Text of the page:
Does God ever seem far away to you – as though he were hidden from view and you cannot “see” his presence in your life? How can we know he is still there and just as desirous to work with us at times like that? Consider the biblical Book of Esther.
Esther is the story of the Jewish exiles in the Persian Empire which had replaced Babylon as the ruling power in the ancient Near East after the Babylonian exile. These Jews – and others throughout the empire – were almost destroyed by the spiteful Haman, a descendant of Israel’s ancient enemy, the Amalekites, who held power at that time under the King of Persia, Ahasuerus (better known by his Greek name Xerxes, 486–464 BC).
The basic plot of Esther is straightforward enough. When Haman surreptitiously arranges the destruction of the Jews, he is foiled by the brave young Jewish woman Esther with guidance from her older relative and guardian, Mordecai. This is made possible because Vashti, the great Queen of Ahasuerus, is deposed, and Esther is able to win the emperor’s affection and become queen herself – giving her the opportunity to speak up for the threatened Jewish people and become instrumental in saving them.
But beneath this basic plot lie many subtle levels of meaning in Esther’s story. The real nature of many of the characters is revealed or stressed in their names, or in words that sound like their names, for Esther is full of names which carry meaning connected to the story. In some cases these connections are almost humorous. For example, when the name of the Emperor Ahasuerus (who has to deal with his troublesome wife Vashti) is spoken, it sounds like the Hebrew word for “headache.” But the names of the central characters – Esther and Mordecai – are more important. Esther’s Hebrew name was Hadassah, meaning “myrtle” (Esther 2:7). But her Persian name Esther, although often said to mean “star,” was almost certainly derived from the name of the Babylonian goddess Ishtar, just as the name Mordecai was derived from the name of the Babylonian god Marduk. (The Book of Daniel also contains stories of Jews living in exile in Babylonia who were given names relating to the Babylonian gods).
However, for the Jews reading or hearing this story, Esther’s name had another meaning based on its sound: Esther (pronounced Ester) sounds like the Hebrew word “hidden” (hester), and this meaning is, of course, central to the story. Esther’s rise to queenship is an entirely covert one from the time she enters the royal palace throughout her grooming and training as a potential royal wife to the revealing of her identity at the climax of the story. It is only because she remains “hidden” – a fact repeated in the story for emphasis (Esther 2:10 and 2:20) – that she can be used to save her people. In this sense, it is her “hiddenness” that lies at the heart of the plot.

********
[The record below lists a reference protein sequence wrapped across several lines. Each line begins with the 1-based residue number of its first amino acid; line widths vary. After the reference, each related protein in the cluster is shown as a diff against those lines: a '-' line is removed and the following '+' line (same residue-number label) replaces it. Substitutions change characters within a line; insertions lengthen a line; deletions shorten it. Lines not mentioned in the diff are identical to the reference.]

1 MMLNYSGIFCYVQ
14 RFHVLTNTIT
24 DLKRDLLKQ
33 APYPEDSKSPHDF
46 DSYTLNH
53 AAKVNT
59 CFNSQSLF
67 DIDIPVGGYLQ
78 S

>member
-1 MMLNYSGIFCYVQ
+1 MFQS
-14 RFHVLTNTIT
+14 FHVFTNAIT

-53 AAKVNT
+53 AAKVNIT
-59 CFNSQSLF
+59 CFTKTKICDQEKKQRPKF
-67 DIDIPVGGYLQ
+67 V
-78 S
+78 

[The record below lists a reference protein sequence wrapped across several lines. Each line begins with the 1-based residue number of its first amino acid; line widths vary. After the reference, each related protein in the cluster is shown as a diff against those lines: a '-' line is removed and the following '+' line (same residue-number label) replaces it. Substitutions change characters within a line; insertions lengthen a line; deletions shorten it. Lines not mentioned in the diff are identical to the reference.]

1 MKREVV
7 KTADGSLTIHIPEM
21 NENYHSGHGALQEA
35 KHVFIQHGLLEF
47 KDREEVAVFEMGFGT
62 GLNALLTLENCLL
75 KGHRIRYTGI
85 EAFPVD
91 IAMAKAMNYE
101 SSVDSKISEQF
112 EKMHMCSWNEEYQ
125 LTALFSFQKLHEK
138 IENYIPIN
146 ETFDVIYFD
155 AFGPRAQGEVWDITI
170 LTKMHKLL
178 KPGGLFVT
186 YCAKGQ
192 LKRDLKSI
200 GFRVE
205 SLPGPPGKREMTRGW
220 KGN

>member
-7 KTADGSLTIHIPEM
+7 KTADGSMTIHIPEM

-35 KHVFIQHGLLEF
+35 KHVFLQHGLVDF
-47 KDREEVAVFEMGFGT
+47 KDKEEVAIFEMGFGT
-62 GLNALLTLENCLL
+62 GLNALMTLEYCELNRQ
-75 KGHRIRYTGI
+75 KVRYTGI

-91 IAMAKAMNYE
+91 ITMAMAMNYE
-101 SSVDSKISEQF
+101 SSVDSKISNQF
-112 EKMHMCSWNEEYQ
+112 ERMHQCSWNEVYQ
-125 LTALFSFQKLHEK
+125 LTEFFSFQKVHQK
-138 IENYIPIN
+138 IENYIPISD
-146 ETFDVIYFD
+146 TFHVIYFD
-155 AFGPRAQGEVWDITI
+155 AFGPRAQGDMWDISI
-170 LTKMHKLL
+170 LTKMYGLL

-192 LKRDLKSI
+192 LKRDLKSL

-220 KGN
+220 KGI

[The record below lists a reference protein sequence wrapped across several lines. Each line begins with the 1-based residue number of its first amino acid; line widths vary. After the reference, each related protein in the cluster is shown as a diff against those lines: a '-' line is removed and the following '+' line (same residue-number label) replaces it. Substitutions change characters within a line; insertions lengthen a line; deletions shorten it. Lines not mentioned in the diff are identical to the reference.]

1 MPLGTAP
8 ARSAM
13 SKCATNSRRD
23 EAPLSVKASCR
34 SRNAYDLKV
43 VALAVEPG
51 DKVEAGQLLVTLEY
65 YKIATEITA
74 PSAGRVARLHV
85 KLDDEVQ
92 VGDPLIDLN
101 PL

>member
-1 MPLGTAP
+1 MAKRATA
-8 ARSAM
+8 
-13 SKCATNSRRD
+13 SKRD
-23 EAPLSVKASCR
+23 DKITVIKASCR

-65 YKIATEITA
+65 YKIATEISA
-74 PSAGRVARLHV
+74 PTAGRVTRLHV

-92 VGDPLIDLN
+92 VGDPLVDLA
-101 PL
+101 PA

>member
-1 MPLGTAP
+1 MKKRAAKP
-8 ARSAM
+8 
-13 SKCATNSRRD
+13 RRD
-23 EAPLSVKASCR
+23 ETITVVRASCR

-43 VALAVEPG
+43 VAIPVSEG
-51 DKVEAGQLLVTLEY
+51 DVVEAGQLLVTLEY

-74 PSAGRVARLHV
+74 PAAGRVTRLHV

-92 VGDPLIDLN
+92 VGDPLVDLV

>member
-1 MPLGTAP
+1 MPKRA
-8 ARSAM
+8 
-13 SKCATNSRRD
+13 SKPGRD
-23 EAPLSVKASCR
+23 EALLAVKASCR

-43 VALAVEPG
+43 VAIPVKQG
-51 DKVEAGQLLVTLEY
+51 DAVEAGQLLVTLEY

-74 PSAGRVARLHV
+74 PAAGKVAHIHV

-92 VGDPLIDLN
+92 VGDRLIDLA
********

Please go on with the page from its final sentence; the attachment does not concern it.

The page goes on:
But Esther is not the only hidden one in the book named for this queen. God himself remains hidden throughout the story. Esther is, in fact, the only book of the Bible in which the name of God does not appear even once. Yet God is clearly working behind the scenes in the selection of Esther, her favor in the eyes of the king, and many of the specific events that are recorded. For example, we see God working, although hidden, in the crucial occasion on which the king cannot sleep and is moved to look at the records of his kingdom and finds a mention of Mordecai having possibly saved his life (Esther 6:1). The “coincidences” that occur throughout the story are too numerous and too specific to show anything but the subtle action of God on behalf of his people, even though God remains hidden throughout the whole time.
Jewish scholars have long pointed out that there is a hint of God’s hiddenness in this period of history in the much earlier words recorded in the Book of Deuteronomy. There, God warned ancient Israel “And I will certainly hide my face in that day because of all their wickedness in turning to other gods” (Deuteronomy 31:18). In that verse, the Hebrew word for God hiding his face from his people is the word that sounds like Esther – the same meaning implied in the young heroine’s covert role in the royal palace. Just as Esther was “hidden,” yet was still helping her people, so God was “hidden” for 400 long years after the captivity of the Jews before he openly acted on the world scene again in New Testament times. Esther shows that the “hidden” God loves and helps his people even when he seems far away because their sins have cut them off from him (Isaiah 59:2). But God does not work unseen to help us without our involvement. This book makes it clear that the Queen and her people sought God with determination – fasting intently for his help (Esther 4:15-17).
As Christians we need to remember this principle in our individual lives. Sometimes God may seem far away – either because our behavior has caused this, or because he knows we need time without his obvious presence in order to learn something. In either case, the God who is hidden for a while is still there and still desirous to help us if we seek him. It is never that God will always remain hidden from us, but that we must not remain hidden from him. In the Book of Esther, it is a hidden figure who saves God’s people – both at the human and at the divine levels. The book certainly shows the strength and effectiveness of the woman who risked her own life to help her people (Esther 4:11-16, etc.), but it also shows that the outcome was only possible because of the One who, although he may be hidden at times, is still there if we seek him.